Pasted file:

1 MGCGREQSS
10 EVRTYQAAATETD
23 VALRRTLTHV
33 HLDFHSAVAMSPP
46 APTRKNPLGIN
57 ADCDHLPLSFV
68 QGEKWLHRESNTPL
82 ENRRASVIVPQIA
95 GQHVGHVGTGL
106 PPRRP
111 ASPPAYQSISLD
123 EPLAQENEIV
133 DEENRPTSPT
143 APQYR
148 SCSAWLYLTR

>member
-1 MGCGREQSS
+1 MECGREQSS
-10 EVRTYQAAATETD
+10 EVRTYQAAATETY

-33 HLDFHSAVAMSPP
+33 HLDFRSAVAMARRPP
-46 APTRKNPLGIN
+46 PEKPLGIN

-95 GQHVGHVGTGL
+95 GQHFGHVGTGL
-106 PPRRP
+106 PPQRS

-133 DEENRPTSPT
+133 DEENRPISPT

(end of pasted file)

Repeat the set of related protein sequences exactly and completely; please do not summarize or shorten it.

1 MGCGREQSS
10 EVRTYQAAATETD
23 VALRRTLTHV
33 HLDFHSAVAMSPP
46 APTRKNPLGIN
57 ADCDHLPLSFV
68 QGEKWLHRESNTPL
82 ENRRASVIVPQIA
95 GQHVGHVGTGL
106 PPRRP
111 ASPPAYQSISLD
123 EPLAQENEIV
133 DEENRPTSPT
143 APQYR
148 SCSAWLYLTR

>member
-1 MGCGREQSS
+1 MECGREQSS
-10 EVRTYQAAATETD
+10 EVRTYQAAATETY

-33 HLDFHSAVAMSPP
+33 HLDFRSAVAMARRPP
-46 APTRKNPLGIN
+46 PEKPLGIN

-95 GQHVGHVGTGL
+95 GQHFGHVGTGL
-106 PPRRP
+106 PPQRS

-133 DEENRPTSPT
+133 DEENRPISPT